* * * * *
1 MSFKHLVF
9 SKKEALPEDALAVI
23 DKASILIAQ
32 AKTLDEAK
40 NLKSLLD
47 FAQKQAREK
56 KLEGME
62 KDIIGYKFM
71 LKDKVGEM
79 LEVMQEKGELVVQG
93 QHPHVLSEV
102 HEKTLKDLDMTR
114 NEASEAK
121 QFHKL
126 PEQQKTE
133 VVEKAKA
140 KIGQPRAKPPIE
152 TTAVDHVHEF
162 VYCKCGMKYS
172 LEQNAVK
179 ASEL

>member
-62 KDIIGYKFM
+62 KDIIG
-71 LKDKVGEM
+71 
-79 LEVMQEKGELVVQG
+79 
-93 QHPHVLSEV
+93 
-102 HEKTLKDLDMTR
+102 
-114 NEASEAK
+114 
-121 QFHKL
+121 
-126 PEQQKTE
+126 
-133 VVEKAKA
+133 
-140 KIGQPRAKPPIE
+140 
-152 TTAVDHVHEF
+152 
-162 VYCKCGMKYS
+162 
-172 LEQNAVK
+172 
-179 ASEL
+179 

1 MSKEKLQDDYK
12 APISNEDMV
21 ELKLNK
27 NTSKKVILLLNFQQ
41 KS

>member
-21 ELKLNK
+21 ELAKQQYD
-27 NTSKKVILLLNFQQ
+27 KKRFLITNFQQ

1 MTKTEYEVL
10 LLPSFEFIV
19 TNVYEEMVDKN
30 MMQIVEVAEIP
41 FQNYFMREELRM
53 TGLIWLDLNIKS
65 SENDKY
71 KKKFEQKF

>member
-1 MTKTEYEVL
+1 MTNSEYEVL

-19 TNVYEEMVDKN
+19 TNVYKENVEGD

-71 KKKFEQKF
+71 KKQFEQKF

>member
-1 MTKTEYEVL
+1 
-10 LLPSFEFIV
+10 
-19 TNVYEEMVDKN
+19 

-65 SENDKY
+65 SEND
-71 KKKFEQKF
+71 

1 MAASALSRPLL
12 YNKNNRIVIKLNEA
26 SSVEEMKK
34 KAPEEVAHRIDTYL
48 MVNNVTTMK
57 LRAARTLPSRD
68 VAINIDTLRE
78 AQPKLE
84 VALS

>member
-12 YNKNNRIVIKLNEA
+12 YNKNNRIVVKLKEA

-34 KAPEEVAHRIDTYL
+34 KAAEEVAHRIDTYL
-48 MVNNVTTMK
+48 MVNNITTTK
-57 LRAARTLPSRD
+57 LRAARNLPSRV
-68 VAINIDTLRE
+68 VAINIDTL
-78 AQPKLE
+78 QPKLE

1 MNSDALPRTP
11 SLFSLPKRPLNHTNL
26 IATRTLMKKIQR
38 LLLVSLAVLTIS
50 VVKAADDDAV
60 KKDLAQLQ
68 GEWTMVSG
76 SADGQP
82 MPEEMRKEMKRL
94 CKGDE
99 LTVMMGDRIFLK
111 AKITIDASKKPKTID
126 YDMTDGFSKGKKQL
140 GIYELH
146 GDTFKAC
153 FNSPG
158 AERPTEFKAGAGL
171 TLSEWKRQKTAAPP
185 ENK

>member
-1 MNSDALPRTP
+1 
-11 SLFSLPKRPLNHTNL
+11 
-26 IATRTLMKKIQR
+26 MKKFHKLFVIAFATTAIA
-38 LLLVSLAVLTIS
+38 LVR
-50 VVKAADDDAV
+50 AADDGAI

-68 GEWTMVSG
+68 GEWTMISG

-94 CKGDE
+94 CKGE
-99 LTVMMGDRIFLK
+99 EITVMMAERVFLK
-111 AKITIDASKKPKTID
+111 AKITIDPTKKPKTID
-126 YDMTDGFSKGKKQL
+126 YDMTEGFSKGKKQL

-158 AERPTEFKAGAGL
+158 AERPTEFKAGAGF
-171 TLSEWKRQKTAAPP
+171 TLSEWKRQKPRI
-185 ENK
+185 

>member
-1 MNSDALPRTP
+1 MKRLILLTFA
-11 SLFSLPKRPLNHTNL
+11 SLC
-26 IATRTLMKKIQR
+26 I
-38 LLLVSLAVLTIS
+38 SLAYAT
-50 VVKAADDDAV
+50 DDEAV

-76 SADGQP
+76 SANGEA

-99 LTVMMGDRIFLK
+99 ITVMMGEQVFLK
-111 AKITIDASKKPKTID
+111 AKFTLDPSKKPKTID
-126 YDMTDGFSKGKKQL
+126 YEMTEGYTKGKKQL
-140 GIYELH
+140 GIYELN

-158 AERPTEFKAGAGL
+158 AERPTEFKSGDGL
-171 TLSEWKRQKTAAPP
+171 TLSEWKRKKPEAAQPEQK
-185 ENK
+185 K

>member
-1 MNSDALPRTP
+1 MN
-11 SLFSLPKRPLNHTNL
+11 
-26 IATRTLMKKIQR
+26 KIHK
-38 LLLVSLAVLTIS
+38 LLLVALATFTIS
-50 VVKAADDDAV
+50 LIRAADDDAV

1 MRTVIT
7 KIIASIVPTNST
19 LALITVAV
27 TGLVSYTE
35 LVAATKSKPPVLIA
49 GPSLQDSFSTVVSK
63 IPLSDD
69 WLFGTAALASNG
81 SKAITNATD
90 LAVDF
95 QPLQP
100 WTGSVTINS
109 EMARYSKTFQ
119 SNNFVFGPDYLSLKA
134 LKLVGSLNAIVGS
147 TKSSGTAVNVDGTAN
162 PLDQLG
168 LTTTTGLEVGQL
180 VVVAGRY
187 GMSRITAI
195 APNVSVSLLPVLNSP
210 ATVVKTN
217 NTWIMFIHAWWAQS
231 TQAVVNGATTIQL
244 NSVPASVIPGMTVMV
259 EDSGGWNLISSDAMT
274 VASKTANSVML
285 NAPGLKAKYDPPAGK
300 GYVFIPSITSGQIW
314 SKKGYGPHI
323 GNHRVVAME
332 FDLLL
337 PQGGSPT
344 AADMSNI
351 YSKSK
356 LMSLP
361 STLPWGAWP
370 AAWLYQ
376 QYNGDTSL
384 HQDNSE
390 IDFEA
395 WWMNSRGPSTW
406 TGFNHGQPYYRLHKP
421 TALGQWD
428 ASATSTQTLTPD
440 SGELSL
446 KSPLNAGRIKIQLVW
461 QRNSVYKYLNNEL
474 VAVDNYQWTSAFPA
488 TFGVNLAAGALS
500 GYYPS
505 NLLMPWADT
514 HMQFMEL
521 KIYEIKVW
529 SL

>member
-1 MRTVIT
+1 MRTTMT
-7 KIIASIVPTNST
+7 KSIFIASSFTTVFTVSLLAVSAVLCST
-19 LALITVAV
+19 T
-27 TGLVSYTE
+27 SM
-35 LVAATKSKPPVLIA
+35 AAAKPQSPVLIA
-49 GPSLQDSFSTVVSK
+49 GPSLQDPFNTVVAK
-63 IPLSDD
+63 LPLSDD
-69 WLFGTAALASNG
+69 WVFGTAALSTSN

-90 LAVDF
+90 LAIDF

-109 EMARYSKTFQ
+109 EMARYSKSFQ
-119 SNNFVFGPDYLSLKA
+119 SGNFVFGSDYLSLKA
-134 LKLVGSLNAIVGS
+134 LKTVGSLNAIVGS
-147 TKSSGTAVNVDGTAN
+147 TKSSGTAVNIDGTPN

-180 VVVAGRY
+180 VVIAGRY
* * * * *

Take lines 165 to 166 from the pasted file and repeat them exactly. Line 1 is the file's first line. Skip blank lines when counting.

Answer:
+50 DDEAV

-76 SADGQP